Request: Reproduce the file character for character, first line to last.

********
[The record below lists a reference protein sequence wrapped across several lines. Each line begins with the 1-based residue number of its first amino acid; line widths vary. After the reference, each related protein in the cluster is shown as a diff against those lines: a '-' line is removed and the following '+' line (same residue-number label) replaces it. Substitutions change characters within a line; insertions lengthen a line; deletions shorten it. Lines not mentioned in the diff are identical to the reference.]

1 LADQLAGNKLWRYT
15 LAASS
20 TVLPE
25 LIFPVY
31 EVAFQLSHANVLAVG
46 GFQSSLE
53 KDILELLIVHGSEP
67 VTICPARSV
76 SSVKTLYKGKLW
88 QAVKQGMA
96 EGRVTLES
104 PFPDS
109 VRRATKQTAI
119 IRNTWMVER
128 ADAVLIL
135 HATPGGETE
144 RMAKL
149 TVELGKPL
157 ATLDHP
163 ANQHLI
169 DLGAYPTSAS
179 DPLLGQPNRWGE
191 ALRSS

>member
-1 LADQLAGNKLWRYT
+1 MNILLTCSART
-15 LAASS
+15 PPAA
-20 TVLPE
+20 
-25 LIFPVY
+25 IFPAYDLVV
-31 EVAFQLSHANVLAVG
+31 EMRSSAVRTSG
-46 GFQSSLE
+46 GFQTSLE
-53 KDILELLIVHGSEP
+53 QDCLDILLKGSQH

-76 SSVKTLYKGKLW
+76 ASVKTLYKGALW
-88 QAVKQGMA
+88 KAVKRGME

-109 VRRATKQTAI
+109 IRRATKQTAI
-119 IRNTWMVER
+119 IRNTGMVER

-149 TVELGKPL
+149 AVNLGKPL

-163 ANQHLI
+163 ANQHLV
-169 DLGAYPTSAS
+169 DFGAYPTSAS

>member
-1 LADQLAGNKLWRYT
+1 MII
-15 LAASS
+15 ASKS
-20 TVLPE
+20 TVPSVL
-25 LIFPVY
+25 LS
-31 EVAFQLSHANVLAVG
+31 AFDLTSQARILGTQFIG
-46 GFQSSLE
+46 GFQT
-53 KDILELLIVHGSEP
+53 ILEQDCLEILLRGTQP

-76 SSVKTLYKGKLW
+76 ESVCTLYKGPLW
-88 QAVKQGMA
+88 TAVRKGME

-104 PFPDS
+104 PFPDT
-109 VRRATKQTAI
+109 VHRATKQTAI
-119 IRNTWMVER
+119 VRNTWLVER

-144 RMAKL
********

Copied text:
[The record below lists a reference protein sequence wrapped across several lines. Each line begins with the 1-based residue number of its first amino acid; line widths vary. After the reference, each related protein in the cluster is shown as a diff against those lines: a '-' line is removed and the following '+' line (same residue-number label) replaces it. Substitutions change characters within a line; insertions lengthen a line; deletions shorten it. Lines not mentioned in the diff are identical to the reference.]

1 LADQLAGNKLWRYT
15 LAASS
20 TVLPE
25 LIFPVY
31 EVAFQLSHANVLAVG
46 GFQSSLE
53 KDILELLIVHGSEP
67 VTICPARSV
76 SSVKTLYKGKLW
88 QAVKQGMA
96 EGRVTLES
104 PFPDS
109 VRRATKQTAI
119 IRNTWMVER
128 ADAVLIL
135 HATPGGETE
144 RMAKL
149 TVELGKPL
157 ATLDHP
163 ANQHLI
169 DLGAYPTSAS
179 DPLLGQPNRWGE
191 ALRSS

>member
-1 LADQLAGNKLWRYT
+1 MNILLTCSART
-15 LAASS
+15 PPAA
-20 TVLPE
+20 
-25 LIFPVY
+25 IFPAYDLVV
-31 EVAFQLSHANVLAVG
+31 EMRSSAVRTSG
-46 GFQSSLE
+46 GFQTSLE
-53 KDILELLIVHGSEP
+53 QDCLDILLKGSQH

-76 SSVKTLYKGKLW
+76 ASVKTLYKGALW
-88 QAVKQGMA
+88 KAVKRGME

-109 VRRATKQTAI
+109 IRRATKQTAI
-119 IRNTWMVER
+119 IRNTGMVER

-149 TVELGKPL
+149 AVNLGKPL

-163 ANQHLI
+163 ANQHLV
-169 DLGAYPTSAS
+169 DFGAYPTSAS

>member
-1 LADQLAGNKLWRYT
+1 MII
-15 LAASS
+15 ASKS
-20 TVLPE
+20 TVPSVL
-25 LIFPVY
+25 LS
-31 EVAFQLSHANVLAVG
+31 AFDLTSQARILGTQFIG
-46 GFQSSLE
+46 GFQT
-53 KDILELLIVHGSEP
+53 ILEQDCLEILLRGTQP

-76 SSVKTLYKGKLW
+76 ESVCTLYKGPLW
-88 QAVKQGMA
+88 TAVRKGME

-104 PFPDS
+104 PFPDT
-109 VRRATKQTAI
+109 VHRATKQTAI
-119 IRNTWMVER
+119 VRNTWLVER

-144 RMAKL